U.S. stocks rose, sending the Standard & Poor’s 500 Index toward a record high, as the European Central Bank cut its key interest rate and American jobless claims unexpectedly fell.
Chevron Corp. and Caterpillar Inc. rallied more than 1.5% to pace gains in the Dow Jones Industrial Average. Facebook Inc. added 5.7% as the operator of the world’s largest social network reported sales that topped projections. General Motors Co. rose 3.5% as it narrowed its loss in Europe. MetLife Inc. and Prudential Financial Inc. climbed more than 4.1% after the insurers’ earnings beat forecasts.
The S&P 500 advanced 1% to 1,597.85 at 3:42 p.m. in New York, erasing yesterday’s decline. The Dow gained 125.10 points, or 0.9%, to 14,826.05. Trading in S&P 500 stocks was in line with the 30-day average during this time of day.
“The ECB did the minimum it needed to do,” Michael Strauss, who helps oversee about $25 billion of assets as chief investment strategist at Commonfund Group in Wilton, Connecticut, said by telephone. “Are they way behind the curve? Yes, but it at least showed that they’re recognizing the economic deterioration in the euro zone. The announcement was widely expected but on the margin it provided some help and the jobless claims data provided some help.”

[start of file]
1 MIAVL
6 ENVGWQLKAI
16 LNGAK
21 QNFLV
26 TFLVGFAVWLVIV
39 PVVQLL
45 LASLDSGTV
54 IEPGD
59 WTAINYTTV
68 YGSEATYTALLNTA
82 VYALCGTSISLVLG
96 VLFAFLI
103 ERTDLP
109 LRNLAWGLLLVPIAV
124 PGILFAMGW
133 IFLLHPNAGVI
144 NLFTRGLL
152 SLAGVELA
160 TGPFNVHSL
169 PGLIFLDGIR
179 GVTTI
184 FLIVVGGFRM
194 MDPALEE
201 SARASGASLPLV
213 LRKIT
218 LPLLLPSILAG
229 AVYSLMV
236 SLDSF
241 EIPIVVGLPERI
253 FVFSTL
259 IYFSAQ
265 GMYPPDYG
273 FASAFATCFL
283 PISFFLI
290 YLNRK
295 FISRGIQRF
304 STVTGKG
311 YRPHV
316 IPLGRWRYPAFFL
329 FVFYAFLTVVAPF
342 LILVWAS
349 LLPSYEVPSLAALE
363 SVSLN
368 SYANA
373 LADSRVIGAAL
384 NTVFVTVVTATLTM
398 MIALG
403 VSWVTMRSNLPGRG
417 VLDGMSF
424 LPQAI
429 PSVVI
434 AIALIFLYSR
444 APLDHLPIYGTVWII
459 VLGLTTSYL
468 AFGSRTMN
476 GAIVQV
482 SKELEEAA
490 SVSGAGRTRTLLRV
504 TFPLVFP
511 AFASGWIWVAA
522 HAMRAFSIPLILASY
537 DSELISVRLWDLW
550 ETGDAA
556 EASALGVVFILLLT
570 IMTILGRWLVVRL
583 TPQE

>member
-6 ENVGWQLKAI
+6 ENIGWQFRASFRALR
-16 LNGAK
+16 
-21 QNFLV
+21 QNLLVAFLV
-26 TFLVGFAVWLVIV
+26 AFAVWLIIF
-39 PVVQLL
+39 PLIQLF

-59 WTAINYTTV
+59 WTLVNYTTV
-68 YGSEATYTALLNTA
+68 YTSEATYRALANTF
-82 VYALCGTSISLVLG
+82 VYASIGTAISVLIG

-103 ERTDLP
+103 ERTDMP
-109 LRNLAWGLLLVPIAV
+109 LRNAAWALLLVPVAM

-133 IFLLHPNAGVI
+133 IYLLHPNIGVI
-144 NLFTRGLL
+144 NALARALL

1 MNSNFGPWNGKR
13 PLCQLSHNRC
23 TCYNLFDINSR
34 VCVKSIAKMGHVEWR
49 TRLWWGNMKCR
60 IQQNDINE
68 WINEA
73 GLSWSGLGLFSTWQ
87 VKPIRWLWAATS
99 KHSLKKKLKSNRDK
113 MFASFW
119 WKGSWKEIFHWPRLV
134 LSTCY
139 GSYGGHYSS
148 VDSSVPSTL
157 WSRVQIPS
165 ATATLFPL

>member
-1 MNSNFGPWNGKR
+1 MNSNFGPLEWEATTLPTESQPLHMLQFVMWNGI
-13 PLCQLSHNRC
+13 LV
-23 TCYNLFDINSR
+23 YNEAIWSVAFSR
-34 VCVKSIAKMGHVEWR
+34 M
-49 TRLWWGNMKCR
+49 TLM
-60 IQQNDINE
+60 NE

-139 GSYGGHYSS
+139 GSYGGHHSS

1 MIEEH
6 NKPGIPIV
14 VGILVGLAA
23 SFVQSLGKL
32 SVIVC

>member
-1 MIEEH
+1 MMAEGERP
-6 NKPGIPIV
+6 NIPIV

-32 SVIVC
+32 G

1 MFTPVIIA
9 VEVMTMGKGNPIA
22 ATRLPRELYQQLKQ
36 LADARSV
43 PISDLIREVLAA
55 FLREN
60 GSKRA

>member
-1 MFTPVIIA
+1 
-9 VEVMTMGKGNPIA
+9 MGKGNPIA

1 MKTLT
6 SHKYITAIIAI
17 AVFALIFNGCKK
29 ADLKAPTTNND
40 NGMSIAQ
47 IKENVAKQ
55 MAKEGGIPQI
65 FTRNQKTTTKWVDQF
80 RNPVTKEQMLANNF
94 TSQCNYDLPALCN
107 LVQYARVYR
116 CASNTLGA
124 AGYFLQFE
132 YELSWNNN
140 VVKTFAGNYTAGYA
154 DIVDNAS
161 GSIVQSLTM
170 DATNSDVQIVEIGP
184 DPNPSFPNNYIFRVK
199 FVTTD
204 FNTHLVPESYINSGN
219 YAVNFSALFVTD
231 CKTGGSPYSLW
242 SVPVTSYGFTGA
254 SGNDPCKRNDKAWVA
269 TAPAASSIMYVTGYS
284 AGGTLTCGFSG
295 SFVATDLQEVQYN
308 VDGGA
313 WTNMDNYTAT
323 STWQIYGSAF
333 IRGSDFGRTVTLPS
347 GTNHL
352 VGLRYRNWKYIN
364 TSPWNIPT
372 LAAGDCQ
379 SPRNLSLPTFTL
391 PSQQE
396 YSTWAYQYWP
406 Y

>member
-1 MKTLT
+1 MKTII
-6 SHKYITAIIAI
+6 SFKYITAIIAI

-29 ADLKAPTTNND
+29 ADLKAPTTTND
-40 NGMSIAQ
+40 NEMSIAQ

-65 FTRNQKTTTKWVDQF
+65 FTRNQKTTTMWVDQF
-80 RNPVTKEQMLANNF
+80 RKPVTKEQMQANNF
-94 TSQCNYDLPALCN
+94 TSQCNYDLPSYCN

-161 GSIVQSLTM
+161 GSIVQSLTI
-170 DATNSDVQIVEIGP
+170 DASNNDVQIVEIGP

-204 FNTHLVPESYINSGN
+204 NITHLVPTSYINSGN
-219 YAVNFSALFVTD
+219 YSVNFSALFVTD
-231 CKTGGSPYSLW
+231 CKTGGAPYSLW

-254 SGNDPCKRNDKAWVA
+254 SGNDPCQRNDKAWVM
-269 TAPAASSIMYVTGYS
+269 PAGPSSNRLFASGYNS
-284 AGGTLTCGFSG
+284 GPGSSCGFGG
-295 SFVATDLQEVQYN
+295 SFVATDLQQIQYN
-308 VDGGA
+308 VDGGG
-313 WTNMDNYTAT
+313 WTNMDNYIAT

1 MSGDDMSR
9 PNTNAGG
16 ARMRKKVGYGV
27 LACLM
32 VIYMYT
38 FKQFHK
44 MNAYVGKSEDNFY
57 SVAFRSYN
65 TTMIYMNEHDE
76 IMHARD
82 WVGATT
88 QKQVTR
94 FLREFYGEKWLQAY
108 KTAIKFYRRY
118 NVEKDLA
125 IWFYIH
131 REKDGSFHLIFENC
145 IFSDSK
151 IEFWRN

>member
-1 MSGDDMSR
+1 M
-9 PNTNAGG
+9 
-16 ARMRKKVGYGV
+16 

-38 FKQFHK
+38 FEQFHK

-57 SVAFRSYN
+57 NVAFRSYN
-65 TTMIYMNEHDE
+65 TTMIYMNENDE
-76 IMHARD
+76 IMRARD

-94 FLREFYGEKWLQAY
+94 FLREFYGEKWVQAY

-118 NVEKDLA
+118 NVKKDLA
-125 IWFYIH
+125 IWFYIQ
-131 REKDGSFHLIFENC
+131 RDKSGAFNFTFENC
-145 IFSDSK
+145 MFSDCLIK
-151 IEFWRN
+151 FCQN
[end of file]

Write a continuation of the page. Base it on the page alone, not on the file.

ECB policy makers meeting in Bratislava lowered the main refinancing rate to 0.5% from 0.75%, a move predicted by 45 of 70 economists in a Bloomberg News survey. “Our monetary policy will remain accommodative for as long as needed” and officials “will monitor very closely all incoming information” in the months ahead, ECB President Mario Draghi said at a press conference. He said the ECB will continue to lend banks as much money as they need at least until mid-2014.
Stock futures pared gains after Draghi said policy makers had an open mind on a negative deposit rate.
The S&P 500 lost 0.9% yesterday, the biggest drop in two weeks, as U.S. payrolls and manufacturing grew less than forecast. The bull market has entered its fifth year as the S&P 500 surged 136% from a 12-year low in 2009, driven by better-than-expected corporate earnings and three rounds of bond purchases by the Federal Reserve.
The Fed said yesterday it will keep buying bonds at a monthly pace of $85 billion while standing ready to raise or lower purchases as the economy changes.
The number of Americans filing claims for jobless benefits unexpectedly dropped to the lowest level in more than five years, Labor Department figures showed. Other data today showed the productivity of U.S. workers rose in the first quarter as companies focused on containing labor expenses.